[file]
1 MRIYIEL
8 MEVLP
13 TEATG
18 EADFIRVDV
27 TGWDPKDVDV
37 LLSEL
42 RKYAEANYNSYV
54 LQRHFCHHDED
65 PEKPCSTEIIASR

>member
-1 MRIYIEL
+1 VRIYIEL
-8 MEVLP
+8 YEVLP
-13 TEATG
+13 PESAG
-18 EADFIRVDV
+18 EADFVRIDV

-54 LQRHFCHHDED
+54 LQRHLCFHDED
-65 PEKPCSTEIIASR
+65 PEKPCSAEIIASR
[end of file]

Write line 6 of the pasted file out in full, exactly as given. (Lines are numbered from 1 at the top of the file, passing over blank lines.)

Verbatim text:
37 LLSEL